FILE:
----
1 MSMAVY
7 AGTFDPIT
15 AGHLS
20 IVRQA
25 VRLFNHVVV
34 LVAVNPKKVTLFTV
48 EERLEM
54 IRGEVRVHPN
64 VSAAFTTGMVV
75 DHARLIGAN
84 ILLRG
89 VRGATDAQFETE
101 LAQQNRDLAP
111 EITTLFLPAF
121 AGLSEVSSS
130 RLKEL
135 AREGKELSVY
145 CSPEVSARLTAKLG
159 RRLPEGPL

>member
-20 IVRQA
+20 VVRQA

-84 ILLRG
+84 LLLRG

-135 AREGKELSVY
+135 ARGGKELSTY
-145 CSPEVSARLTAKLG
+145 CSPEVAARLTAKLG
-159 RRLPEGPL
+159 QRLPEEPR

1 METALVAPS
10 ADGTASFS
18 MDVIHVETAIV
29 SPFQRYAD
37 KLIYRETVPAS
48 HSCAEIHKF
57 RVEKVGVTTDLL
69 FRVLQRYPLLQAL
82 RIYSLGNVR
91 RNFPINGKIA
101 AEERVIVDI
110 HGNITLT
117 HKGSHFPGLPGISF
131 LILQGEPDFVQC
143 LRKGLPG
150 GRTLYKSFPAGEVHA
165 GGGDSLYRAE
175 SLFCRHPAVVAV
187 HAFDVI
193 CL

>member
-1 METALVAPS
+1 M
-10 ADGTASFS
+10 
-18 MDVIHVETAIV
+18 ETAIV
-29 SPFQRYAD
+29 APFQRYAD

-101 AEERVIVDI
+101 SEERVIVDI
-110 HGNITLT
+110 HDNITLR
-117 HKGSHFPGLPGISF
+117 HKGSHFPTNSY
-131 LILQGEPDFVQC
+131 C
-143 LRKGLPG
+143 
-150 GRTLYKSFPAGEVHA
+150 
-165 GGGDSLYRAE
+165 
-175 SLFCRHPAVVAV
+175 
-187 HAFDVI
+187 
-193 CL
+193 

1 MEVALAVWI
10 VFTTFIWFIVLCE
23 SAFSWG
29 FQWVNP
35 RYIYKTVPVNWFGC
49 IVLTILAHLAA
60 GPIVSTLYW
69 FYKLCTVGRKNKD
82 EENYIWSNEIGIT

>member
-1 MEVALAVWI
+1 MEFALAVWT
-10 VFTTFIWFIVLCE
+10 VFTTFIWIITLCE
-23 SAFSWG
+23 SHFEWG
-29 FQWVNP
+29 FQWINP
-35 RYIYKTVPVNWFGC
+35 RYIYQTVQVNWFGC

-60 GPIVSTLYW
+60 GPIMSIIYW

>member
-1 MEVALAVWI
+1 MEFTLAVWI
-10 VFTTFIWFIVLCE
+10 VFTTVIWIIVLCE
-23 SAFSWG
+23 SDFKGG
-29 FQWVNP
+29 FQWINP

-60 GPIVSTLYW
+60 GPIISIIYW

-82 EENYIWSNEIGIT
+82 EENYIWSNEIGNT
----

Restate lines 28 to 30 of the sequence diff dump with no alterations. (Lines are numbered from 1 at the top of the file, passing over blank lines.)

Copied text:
+145 CSPEVAARLTAKLG
-159 RRLPEGPL
+159 QRLPEEPR